Green tea has been popular for years for its health benefits, but gaining in popularity is matcha, or green tea powder. It comes from the same plant, but is grown a bit differently. During the last 20-30 days of growing, farmers cover the plants to avoid direct sunlight. This increases their chlorophyll production, amino acid content and gives it that dark green color. The entire leaf is ground into a fine powder resulting in more caffeine and antioxidants than green tea. 

The antioxidants are called catechins and these help stabilize harmful free radicals, which can damage cells. The catechin content can be up to 137 times greater than regular green tea. 

Another promising benefit is support to the liver. In one study with 80 people with non-alcoholic fatty liver disease, they were given 500 mg of green tea extract for 90 days. After 12 weeks, their liver enzymes were significantly reduced. 

Matcha also contains a compound called L-theanine, which alters the effects of caffeine and helps one to avoid the crash in energy levels that can follow caffeine consumption. L-theanine is responsible for creating a calm in the body.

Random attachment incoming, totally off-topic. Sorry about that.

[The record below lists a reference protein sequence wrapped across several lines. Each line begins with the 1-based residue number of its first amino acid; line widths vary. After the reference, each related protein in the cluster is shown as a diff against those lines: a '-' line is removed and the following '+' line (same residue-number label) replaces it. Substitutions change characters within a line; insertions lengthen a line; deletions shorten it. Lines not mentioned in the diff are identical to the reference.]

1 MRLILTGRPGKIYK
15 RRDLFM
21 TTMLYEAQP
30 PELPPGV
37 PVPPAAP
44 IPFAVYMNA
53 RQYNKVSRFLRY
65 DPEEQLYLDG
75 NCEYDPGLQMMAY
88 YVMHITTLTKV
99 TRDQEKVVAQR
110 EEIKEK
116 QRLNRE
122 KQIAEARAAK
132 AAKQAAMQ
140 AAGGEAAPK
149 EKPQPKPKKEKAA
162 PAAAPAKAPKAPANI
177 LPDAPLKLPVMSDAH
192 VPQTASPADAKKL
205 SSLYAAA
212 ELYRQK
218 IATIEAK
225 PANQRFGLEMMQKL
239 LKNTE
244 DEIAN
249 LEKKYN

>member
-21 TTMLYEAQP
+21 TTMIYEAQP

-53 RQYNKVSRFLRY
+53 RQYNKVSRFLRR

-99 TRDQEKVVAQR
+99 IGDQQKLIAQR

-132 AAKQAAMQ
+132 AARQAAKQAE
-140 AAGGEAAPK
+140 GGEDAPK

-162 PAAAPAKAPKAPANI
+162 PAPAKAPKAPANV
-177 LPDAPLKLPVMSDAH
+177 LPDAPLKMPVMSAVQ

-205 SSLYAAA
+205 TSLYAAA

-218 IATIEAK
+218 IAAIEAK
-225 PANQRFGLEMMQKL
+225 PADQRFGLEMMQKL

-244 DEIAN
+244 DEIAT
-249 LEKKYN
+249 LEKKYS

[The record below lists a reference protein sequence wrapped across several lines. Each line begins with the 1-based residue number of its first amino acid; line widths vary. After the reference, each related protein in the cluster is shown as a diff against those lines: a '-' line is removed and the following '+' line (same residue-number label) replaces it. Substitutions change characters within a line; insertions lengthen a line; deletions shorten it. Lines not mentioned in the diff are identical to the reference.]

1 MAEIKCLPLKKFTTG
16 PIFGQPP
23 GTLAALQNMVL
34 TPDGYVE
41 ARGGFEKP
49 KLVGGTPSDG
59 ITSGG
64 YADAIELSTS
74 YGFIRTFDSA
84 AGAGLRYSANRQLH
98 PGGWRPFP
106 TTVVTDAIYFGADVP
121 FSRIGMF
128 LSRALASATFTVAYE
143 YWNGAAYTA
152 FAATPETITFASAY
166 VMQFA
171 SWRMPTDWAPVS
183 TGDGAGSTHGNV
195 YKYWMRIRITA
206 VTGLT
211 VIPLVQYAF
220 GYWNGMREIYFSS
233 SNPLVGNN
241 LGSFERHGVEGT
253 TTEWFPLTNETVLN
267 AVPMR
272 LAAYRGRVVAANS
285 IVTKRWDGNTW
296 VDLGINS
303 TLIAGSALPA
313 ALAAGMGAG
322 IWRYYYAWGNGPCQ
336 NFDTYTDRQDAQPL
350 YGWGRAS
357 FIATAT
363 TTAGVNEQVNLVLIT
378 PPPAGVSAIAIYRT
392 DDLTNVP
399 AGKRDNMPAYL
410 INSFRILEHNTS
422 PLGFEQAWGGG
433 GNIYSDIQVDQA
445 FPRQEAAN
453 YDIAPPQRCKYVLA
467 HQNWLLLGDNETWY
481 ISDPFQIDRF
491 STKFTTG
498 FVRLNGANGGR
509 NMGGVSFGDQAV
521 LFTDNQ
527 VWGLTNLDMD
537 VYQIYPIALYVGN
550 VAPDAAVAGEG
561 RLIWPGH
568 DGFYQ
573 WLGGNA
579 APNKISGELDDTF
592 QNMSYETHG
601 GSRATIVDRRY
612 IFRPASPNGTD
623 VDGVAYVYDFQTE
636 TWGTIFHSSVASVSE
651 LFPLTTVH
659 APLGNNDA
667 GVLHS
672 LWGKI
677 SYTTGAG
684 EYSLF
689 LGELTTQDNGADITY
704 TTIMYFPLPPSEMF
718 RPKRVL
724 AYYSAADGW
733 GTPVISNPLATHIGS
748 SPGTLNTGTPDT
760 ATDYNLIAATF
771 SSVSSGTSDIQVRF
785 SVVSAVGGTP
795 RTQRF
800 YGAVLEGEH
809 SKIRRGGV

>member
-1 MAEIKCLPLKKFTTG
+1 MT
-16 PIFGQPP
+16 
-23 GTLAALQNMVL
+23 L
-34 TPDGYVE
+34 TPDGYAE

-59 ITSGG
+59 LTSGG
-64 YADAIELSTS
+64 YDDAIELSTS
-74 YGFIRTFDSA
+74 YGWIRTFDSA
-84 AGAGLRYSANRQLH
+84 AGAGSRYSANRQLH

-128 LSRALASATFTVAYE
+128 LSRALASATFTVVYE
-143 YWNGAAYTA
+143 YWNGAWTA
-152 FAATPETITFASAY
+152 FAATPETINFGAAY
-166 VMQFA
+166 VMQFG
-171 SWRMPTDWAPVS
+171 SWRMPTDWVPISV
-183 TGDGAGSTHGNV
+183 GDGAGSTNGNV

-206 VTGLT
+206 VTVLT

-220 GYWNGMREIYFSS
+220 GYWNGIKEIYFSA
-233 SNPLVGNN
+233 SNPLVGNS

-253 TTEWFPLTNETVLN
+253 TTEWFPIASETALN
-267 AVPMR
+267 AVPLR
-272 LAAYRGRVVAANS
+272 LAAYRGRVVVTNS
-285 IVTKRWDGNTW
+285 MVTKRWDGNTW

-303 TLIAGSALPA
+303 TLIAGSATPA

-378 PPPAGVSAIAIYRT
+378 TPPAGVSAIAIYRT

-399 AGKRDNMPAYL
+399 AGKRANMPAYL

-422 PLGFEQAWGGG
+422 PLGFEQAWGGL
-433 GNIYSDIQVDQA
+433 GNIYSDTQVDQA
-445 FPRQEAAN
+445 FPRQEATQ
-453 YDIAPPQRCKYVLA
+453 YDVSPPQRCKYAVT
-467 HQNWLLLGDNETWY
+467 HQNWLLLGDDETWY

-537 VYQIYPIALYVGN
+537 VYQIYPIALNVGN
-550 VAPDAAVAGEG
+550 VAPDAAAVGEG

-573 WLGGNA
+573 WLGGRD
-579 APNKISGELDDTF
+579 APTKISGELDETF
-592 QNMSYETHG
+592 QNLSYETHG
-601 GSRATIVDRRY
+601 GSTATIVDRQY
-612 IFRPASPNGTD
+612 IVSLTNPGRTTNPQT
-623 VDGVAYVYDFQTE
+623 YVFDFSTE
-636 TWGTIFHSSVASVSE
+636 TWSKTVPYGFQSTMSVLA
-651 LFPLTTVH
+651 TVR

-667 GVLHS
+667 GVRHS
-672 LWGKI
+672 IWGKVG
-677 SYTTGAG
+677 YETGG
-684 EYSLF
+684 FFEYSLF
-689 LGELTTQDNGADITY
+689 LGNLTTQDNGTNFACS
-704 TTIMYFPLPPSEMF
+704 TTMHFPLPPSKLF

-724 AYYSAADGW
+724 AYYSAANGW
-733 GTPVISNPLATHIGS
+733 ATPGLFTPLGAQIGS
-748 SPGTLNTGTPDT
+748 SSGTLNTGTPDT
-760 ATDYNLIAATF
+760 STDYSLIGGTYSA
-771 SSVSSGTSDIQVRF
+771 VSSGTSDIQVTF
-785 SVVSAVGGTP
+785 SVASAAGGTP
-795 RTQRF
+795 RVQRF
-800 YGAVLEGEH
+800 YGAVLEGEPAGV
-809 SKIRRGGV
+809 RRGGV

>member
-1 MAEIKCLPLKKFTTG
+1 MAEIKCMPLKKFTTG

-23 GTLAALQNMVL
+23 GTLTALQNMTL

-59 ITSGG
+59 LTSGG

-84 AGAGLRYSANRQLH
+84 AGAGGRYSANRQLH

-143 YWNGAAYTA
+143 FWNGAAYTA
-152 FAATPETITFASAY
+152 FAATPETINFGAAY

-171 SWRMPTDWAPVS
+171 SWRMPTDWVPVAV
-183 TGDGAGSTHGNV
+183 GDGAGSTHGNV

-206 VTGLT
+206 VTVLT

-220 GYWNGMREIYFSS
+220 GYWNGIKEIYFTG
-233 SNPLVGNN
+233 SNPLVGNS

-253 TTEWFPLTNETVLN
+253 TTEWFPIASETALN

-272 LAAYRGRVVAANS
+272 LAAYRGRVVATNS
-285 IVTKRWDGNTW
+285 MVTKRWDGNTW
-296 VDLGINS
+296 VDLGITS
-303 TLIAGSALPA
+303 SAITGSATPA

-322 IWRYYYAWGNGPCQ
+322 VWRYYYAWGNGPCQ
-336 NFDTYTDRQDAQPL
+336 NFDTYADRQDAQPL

Matcha is also high in epigallocatechin-3-gallate (EGCG), a type of catechin that has been shown to have powderful anti-cancer properties against prostate, skin, lung and liver cancer in test tube studies. Further research is warranted to see if this translates to humans. More is not better – remember it does contain caffeine. 

Enjoy this delicious latte instead of your usual coffee and see if you feel a difference in your energy. Don’t forget to join me Sept. 11 for another in-person cooking class. This month is Super Side Dishes!

Iced Matcha Latte


3 cups organic coconut milk 

½ cup of ice (put ½ a cup in each glass) 

2 tsp of premium ceremonial matcha 

¼ cup warm water to mix the matcha 

A few drops of liquid monk fruit (optional) 


Mix matcha with warm water using a bamboo whisk.  

Add ice, milk, monk fruit to 2 glass cups. 

Add matcha mix and mix. 


You can double or triple the recipe and store the

remaining matcha in mason jars in the fridge for the

rest of the week. Serves 2.

(0) comments

Welcome to the discussion.

Keep it Clean. Please avoid obscene, vulgar, lewd, racist or sexually-oriented language.
Don't Threaten. Threats of harming another person will not be tolerated.
Be Truthful. Don't knowingly lie about anyone or anything.
Be Nice. No racism, sexism or any sort of -ism that is degrading to another person.
Be Proactive. Use the 'Report' link on each comment to let us know of abusive posts.
Share with Us. We'd love to hear eyewitness accounts, the history behind an article.